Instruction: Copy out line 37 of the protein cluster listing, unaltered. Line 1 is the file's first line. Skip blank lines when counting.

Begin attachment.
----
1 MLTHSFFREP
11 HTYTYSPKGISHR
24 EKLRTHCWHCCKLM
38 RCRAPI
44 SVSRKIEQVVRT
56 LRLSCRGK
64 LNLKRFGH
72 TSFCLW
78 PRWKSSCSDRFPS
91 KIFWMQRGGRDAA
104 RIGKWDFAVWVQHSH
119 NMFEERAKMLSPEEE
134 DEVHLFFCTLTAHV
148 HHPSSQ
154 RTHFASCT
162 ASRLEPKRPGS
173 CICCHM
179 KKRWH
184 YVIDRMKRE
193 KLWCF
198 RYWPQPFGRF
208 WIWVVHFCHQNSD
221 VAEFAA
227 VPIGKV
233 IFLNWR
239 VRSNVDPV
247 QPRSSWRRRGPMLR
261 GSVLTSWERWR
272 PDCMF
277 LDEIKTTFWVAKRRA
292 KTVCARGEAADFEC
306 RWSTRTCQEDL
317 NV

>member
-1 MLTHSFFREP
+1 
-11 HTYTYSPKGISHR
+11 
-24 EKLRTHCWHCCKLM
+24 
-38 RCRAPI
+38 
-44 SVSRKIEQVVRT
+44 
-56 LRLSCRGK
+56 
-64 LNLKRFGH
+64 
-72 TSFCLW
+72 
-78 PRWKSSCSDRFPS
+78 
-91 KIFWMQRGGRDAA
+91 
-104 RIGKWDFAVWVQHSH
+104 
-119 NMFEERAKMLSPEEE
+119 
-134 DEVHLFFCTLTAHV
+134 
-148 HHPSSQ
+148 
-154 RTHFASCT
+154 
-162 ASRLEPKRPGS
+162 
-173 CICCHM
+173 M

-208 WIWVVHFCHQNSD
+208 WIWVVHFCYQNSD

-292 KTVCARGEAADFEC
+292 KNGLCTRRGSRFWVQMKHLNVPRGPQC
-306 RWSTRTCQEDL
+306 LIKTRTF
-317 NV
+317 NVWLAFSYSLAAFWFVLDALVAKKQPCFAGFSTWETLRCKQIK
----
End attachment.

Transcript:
-11 HTYTYSPKGISHR